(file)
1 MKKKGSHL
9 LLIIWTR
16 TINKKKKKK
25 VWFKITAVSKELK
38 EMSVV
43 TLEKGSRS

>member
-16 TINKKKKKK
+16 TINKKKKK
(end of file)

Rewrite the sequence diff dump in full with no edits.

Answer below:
1 MKKKGSHL
9 LLIIWTR
16 TINKKKKKK
25 VWFKITAVSKELK
38 EMSVV
43 TLEKGSRS

>member
-16 TINKKKKKK
+16 TINKKKKK